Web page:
Whether you’re creating blog posts yourself or you outsource your content creation to a freelance copywriter or content marketing agency, chances are that at some point you’ve asked yourself, how long does it actually take to write a blog post?
You might not think there would be a definitive answer but thanks to the latest research from Orbit Media, there is: 4 hours, 10 minutes. Interestingly, that figure has been increasing year on year since Orbit first began their survey in 2014, when the average length of time people took to write a blog was just 2 hours 24 minutes. That’s an increase of 74% in 8 years.
Of course, an average can only ever be that – an average. There is likely to have been a fairly broad range of answers in the 1,000 plus that they received, with some people being able to bash out a post in much less time and others labouring over theirs for far longer.
In this article, we’re going to dive into why those variations might occur so that you can begin to understand either a) how much time to set aside in your calendar for blog writing or b) how much work your chosen freelancer or agency is – or should be – dedicating to your account.
Factors that affect how long it takes to write a blog post
First, let’s look at what impacts the length of the actual writing process itself. There are other elements of blogging as a whole that need to be considered, but we’ll come to them later.
The word length of the blog post
Although it’s not true to say that more words inevitably means more time (after all, a six word strapline might take weeks or even months to perfect), there is a degree of correlation when it comes to writing a blog post.
The Orbit research backs this up – the average blog post today is 1,376 words long compared to 808 in 2014, which may in some ways account for the amount of writing time increasing.
In a sense this links with complexity, as more involved subjects need both more ‘column inches’, as it were, to explore all the issues, and more thinking time to grapple with how those complexities are expressed.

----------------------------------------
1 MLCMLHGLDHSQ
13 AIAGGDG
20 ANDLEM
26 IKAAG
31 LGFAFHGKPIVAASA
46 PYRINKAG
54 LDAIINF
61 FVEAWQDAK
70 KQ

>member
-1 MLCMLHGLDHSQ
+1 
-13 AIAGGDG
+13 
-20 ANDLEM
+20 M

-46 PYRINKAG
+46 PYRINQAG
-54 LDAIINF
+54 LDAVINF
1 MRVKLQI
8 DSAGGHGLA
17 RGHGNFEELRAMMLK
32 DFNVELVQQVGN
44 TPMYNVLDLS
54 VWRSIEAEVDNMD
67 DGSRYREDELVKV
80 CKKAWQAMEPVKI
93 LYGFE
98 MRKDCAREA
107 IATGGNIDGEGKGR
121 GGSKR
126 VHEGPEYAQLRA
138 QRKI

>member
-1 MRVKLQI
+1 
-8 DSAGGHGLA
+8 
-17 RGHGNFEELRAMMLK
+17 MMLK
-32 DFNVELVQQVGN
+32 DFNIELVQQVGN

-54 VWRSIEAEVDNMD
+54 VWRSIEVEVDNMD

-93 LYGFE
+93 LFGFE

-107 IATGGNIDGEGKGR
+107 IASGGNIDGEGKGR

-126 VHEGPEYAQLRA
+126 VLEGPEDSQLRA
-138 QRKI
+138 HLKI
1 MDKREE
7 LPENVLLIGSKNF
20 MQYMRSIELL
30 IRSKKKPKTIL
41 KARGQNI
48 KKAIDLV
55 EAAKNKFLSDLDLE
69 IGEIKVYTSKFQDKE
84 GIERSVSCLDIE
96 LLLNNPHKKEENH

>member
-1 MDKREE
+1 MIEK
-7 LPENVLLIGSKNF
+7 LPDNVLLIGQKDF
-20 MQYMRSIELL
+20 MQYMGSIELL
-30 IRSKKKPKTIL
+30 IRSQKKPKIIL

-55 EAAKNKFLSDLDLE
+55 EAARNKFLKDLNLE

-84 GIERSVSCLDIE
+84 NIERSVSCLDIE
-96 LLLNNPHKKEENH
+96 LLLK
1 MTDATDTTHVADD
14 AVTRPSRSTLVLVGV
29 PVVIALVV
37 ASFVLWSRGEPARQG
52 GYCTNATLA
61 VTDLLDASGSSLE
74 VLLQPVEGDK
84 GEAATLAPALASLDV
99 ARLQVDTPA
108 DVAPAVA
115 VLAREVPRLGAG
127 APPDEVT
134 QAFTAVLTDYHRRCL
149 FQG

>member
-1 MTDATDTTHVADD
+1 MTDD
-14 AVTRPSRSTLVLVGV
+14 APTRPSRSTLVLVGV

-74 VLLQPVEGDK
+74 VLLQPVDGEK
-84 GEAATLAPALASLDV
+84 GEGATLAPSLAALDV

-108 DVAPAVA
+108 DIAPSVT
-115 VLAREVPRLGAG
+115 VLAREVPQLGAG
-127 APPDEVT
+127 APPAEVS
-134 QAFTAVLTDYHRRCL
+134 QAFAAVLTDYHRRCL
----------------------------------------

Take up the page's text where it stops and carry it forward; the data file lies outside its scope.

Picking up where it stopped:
Not all blog posts are made equal. A listicle (‘5 easy ways to stop your dev project going off the rails’ or ‘7 reasons why we think open source publishing is the future’) is far easier to write than a well-reasoned, carefully-researched piece of thought leadership.
This is partly because, even if they’re the same length, with a listicle you don’t need to create a narrative in the same way. You’re essentially creating 5 or 7 smaller chunks of copy, sandwiched between an intro and an outro. Much quicker to pull together.
Whether you’re weaving in quotes from contributors
If your blog post is styled like a journalistic article and incorporates quotes from one or more interviewees, you might find that it increases the time that it takes to write the post.
This is because there’s an art to deciding which bits of speech should be quoted vs reported, and how best to use those quotes to support the article’s narrative. The more contributors there are, the trickier it becomes to create a smooth narrative, especially if you’re trying to give each person fair representation through the article.
Making difficult concepts easy to grasp is an art and takes time.
How sophisticated your audience is
This isn’t as straightforward as ‘the more sophisticated your audience, the longer it will take to write a blog post for them’.
On the one hand, this might be true. With a sophisticated audience, you won’t be able to get away with just bashing out a ‘sort of okay’ blog. You might need to do more research, source better data, be a bit clever or more original with your arguments.
That said, if you’re a subject matter expert and your audience is made up of complete newbies, you’ll have to work hard to explain the complexities of your thoughts without dumbing everything down too much. Making difficult concepts easy to grasp is an art and takes time.
The wider factors that need to be built into your blogging schedule
This is where we go beyond the time it takes to sit at a keyboard, tapping away at a 800 or 1,200 or 3,000 word post. There’s plenty that needs to come before that happens, and a little that happens after that stage.